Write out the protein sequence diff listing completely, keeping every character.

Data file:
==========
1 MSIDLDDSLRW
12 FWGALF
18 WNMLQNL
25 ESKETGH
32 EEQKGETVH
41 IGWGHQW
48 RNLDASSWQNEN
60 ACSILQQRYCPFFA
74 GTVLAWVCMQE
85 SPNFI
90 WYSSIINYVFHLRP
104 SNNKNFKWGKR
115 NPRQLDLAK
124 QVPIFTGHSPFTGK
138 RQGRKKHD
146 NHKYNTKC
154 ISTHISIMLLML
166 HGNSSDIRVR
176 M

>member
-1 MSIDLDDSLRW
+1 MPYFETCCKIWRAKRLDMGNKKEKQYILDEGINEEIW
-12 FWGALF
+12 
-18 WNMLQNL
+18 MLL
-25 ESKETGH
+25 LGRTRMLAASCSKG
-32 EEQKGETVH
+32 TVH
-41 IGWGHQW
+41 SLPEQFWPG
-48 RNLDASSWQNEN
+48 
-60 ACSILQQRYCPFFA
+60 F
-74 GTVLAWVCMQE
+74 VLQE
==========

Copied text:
1 MSIDLDDSLRW
12 FWGALF
18 WNMLQNL
25 ESKETGH
32 EEQKGETVH
41 IGWGHQW
48 RNLDASSWQNEN
60 ACSILQQRYCPFFA
74 GTVLAWVCMQE
85 SPNFI
90 WYSSIINYVFHLRP
104 SNNKNFKWGKR
115 NPRQLDLAK
124 QVPIFTGHSPFTGK
138 RQGRKKHD
146 NHKYNTKC
154 ISTHISIMLLML
166 HGNSSDIRVR
176 M

>member
-1 MSIDLDDSLRW
+1 MPYFETCCKIWRAKRLDMGNKKEKQYILDEGINEEIW
-12 FWGALF
+12 
-18 WNMLQNL
+18 MLL
-25 ESKETGH
+25 LGRTRMLAASCSKG
-32 EEQKGETVH
+32 TVH
-41 IGWGHQW
+41 SLPEQFWPG
-48 RNLDASSWQNEN
+48 
-60 ACSILQQRYCPFFA
+60 F
-74 GTVLAWVCMQE
+74 VLQE